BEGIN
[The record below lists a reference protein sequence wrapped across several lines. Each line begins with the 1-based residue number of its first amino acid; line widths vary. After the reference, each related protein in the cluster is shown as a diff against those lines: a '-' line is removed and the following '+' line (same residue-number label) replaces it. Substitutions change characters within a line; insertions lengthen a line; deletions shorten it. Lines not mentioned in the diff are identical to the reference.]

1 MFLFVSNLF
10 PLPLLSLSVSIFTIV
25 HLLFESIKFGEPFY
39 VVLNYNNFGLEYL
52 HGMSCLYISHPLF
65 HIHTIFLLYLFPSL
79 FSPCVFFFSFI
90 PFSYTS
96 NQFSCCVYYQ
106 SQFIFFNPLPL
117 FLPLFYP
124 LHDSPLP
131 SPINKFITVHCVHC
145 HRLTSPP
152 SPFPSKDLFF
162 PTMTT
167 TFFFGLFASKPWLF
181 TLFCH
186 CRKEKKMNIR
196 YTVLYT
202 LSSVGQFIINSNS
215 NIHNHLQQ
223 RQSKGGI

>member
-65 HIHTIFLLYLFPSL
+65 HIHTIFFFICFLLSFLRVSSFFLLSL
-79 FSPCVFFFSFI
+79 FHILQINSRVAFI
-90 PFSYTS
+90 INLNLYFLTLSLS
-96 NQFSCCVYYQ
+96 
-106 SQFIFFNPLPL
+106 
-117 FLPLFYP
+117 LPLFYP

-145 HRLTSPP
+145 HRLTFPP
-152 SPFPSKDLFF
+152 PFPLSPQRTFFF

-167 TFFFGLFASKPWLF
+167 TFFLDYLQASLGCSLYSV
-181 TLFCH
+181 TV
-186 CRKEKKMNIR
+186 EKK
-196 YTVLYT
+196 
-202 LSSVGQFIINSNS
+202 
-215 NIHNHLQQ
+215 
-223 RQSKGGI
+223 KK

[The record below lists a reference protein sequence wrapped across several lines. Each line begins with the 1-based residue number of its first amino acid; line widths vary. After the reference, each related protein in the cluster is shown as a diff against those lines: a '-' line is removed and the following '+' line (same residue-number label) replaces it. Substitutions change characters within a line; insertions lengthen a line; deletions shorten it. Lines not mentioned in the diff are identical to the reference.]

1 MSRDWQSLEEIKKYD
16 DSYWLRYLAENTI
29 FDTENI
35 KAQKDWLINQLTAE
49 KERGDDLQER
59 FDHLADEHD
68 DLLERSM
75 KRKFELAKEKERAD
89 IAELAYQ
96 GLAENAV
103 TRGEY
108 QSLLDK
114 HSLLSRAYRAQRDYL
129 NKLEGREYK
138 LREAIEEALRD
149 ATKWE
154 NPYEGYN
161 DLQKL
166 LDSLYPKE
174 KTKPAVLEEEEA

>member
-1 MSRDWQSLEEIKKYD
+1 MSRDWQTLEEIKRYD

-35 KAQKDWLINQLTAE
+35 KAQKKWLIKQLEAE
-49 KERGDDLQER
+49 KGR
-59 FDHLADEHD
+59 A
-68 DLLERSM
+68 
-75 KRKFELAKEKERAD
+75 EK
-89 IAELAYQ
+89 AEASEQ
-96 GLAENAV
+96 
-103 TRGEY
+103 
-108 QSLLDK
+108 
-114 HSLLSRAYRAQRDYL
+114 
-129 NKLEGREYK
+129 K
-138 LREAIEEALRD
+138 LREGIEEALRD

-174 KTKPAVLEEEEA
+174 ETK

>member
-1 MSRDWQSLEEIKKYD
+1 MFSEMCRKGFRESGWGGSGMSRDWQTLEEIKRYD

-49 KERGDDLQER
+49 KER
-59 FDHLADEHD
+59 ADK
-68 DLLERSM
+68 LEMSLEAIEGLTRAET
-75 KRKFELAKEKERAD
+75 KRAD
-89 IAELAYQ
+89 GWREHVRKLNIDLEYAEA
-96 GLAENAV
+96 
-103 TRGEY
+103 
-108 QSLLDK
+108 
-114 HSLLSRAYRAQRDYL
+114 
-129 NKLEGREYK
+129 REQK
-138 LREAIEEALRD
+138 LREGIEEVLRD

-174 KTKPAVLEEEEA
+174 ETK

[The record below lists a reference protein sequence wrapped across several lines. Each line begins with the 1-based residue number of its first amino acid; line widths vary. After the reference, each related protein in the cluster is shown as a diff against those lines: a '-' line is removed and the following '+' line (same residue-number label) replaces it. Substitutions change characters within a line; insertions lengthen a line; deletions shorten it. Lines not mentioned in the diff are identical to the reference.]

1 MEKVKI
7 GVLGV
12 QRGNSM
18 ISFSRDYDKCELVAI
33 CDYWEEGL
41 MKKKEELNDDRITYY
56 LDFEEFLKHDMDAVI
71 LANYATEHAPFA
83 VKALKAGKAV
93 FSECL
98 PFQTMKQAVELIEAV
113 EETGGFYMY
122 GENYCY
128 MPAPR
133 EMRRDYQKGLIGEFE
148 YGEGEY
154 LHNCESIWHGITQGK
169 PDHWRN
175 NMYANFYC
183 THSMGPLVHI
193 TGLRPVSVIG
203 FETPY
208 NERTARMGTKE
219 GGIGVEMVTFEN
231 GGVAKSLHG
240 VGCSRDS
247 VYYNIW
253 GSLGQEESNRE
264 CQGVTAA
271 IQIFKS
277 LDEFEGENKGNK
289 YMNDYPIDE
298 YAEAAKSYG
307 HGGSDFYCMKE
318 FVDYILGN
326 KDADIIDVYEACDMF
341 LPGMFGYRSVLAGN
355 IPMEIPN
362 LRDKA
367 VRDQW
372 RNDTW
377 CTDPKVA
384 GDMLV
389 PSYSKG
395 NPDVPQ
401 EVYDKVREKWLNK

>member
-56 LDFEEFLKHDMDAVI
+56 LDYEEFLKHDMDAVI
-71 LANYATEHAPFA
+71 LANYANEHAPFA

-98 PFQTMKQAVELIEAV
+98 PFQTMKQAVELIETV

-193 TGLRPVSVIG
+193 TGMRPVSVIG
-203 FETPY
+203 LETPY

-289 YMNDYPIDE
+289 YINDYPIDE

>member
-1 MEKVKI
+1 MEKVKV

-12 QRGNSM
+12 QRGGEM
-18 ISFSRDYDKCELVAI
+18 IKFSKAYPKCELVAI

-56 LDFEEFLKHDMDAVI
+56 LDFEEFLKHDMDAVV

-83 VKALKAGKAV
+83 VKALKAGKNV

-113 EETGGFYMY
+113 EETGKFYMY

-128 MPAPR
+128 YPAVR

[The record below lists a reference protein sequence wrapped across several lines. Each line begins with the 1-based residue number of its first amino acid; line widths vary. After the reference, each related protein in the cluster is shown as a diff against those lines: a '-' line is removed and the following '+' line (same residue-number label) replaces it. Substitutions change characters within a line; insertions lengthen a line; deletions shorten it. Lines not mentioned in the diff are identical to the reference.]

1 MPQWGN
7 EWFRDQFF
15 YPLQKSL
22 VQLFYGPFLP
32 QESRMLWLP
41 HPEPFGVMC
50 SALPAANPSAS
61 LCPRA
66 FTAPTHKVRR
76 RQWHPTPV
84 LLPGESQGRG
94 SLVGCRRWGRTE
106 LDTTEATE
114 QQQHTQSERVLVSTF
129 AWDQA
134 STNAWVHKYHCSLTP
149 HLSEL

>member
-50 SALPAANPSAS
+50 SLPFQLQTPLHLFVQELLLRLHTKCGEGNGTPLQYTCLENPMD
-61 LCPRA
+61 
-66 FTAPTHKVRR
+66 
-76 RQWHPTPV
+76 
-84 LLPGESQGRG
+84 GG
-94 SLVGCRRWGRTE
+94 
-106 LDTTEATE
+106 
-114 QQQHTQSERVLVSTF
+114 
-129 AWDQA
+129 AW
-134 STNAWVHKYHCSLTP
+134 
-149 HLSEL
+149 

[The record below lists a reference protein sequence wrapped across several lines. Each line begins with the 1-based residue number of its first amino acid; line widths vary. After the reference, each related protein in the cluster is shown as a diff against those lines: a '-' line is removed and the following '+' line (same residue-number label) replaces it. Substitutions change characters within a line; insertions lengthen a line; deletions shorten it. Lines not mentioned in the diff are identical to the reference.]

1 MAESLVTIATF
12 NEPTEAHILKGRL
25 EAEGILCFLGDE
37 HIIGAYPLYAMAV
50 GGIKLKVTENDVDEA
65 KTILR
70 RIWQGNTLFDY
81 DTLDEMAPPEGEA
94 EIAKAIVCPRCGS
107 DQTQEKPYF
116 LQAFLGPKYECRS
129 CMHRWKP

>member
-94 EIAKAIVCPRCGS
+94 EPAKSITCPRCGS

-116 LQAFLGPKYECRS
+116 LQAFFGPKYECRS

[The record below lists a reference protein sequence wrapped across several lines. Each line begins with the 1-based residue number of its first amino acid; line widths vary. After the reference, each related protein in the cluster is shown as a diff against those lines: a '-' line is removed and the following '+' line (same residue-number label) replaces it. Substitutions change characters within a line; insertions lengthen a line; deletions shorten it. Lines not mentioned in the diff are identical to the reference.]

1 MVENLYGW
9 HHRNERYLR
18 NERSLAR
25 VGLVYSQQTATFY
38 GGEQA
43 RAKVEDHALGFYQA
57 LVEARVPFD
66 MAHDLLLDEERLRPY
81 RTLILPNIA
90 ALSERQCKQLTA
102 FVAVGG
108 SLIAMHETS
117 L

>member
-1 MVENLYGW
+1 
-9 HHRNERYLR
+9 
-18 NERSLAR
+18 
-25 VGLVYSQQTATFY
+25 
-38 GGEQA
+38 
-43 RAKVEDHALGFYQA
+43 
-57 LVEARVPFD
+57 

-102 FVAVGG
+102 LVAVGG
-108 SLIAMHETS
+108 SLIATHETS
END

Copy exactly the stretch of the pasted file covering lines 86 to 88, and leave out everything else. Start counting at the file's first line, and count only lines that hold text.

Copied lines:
-68 DLLERSM
+68 
-75 KRKFELAKEKERAD